While it may seem like a simple seasoning, furikake has a long history dating back to the Edo period.

During this time, the Shogunate imposed a salt monopoly, making salt an expensive commodity.

To stretch their salt supplies, Japanese households began using furikake to add flavor to the rice.

Today, furikake is still a popular seasoning in Japan, and it is available in a wide variety of flavors.

While furikake may not be the first ingredient that comes to mind when thinking of Shichimi Togarashi, it makes a great substitute.

Furikake has a similar flavor profile to Shichimi Togarashi, with a salty, umami taste.

It is also similar in texture, with a slightly crunchy texture from the sesame seeds.

The main difference between furikake and Shichimi Togarashi is that furikake does not contain chili peppers.

This means that it will not add any heat to your dish.

If you are looking for a little bit of heat, you can always add a sprinkle of chili pepper flakes to your furikake.

3. A Mix of Salt, Sesame Seeds, and Chili Flakes

a mix of salt sesame seeds and chili flakes

A popular condiment in many parts of the world, this mix of salt, sesame seeds, and chili flakes is a simple yet versatile way to add flavor to any dish.

The salt provides a perfect backdrop for the nutty flavor of the sesame seeds, while the chili flakes add a touch of heat.

Whether you sprinkle it on grilled vegetables or use it as a seasoning for chicken or fish, this flavorful blend will enhance any meal.

And best of all, it’s easy to make at home with just a few ingredients.

Compared to Shichimi Togarashi, this mix is much milder in flavor.

The sesame seeds provide a similar nutty flavor, but the lack of other spices makes them much less complex.

This will be a good choice if you look for something with a simpler flavor profile.

4. Ichimi Togarashi

ichimi togarashi

Pronounced “ee-chee-mee toe-gah-rah-shee,” this Japanese chili pepper powder is made from chili peppers, orange peel, rice bran, seaweed, and sesame seeds.

It’s often used as a finishing touch for ramen or soba noodles, but it can also add a bit of spice to grilled meats or veggies.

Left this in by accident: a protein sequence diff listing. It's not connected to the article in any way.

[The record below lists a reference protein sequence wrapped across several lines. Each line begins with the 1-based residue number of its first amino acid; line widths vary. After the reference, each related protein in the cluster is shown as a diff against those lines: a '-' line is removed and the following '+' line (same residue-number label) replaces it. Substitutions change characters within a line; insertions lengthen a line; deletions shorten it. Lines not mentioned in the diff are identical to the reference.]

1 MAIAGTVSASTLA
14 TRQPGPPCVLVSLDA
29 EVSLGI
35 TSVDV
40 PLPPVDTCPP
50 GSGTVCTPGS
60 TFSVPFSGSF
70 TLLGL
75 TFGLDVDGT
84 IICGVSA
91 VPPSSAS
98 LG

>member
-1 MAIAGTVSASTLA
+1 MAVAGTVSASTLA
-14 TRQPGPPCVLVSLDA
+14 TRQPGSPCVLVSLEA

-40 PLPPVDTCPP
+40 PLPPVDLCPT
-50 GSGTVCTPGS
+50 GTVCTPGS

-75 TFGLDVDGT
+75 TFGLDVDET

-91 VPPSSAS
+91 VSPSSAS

If you’re feeling adventurous, you can even use it in desserts.

Ichimi togarashi has a complex flavor that is both spicy and slightly sweet, with a hint of citrus from the orange peel.

It’s the perfect way to add extra zing to your meal.

Compared to shichimi togarashi, ichimi togarashi is spicier and has a more intense flavor.

If you’re looking for a substitute that will give your dish a similar flavor profile, ichimi togarashi is good.

Just be careful not to use too much, as it can easily overpower other flavors.


Just like with any ingredient, there may be times when you find yourself without shichimi togarashi.

Luckily, there are a few common pantry staples that make great substitutes.

Depending on what you’re making, any substitutes can work well in a pinch.

With a little experimentation, you should be able to find a shichimi togarashi.

Yield: 1 Serving

The 4 Best Substitutes for Shichimi Togarashi

The 4 Best Substitutes for Shichimi Togarashi
Prep Time 15 minutes
Cook Time 15 minutes
Total Time 30 minutes


  • Combination of Salt and Chili Powder
  • Furikake
  • A Mix of Salt, Sesame Seeds, and Chili Flakes
  • Ichimi Togarashi


  1. Pick your favorite substitute from the list above.
  2. Follow cooking directions for your selected substitute with the proper ratio of ingredients.
    Skip to Recipe